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Archive for December, 2011

Knitting is a binary exercise

I follow a knitting blog called Yarn Harlot by Stephanie Pearl-McPhee. During this month she is writing a daily letter to “Non-Knitters who love a Knitter” with suggestions of gifts for the Loved Knitter. She is doing a fabulous job at this. Today’s suggestion was an iPad. Yes, an iPad and, yes, for a knitter. For what? You ask. For lots of things, like reading patterns (all hail to Evernote), browsing Ravelry.com, using knitting apps, etc.

To quote her exact words:

“I know that right now, some of you are thinking that knitting is the exact opposite of an ipad. That knitting is cozy and that knitters are grannies and that people who understand wool really well might not be that technologically inclined. I don’t have time to explain it really well, but let me just tell you this. Knitting is binary (knit/purl.) Knitting is technology, engineering, and construction, and your knitter has a knack for it. Your knitter is a probably a geek.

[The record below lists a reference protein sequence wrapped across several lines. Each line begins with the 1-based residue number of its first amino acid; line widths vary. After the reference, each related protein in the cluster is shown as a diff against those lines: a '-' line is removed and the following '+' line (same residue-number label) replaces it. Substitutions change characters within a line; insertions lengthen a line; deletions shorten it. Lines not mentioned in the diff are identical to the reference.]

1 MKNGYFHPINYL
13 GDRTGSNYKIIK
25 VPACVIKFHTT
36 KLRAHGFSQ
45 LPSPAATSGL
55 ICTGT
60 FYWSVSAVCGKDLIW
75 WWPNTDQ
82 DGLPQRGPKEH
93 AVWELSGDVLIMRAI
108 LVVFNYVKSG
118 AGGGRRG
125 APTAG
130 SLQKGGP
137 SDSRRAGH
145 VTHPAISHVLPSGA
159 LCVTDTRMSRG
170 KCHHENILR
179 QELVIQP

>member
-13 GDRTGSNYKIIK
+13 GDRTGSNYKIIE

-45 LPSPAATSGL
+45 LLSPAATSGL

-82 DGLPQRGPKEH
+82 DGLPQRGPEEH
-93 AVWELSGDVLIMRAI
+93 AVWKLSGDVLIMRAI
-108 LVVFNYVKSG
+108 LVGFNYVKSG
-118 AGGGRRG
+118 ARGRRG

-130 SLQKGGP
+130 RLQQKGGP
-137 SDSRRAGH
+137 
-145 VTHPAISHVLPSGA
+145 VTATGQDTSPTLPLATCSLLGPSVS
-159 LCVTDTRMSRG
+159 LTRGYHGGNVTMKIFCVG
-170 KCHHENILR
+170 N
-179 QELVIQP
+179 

Couldn’t have said it better myself.

Knitting Pattern - Machine Code

If you don’t believe this, and still think that technology has nothing to do with knitting, there is a great post at the Free Geek Vancouver Volunteer blog that actually compares knitting language with assembly language (i.e. low level computer programming or machine code). And it’s true, knitting is basically executing a code. It doesn’t require tremendous amount of thinking – unless you are actually designing a garment, which would be like programming – and it is something you can do while watching TV or listening to a podcast (in case you are wondering, The Science of Better would be my podcast suggestion). Also, when the pattern just doesn’t seem right or you messed up a stitch, you go into debug mode and try to find and re-write the faulty piece of code.

You would also be surprised to know that:

  • Most of the knitters I’ve met at knit nights are in science/math related fields like engineering, architecture and chemistry.
  • On a regular knit night there are around 8 people knitting and only 1 or 2 are over 40.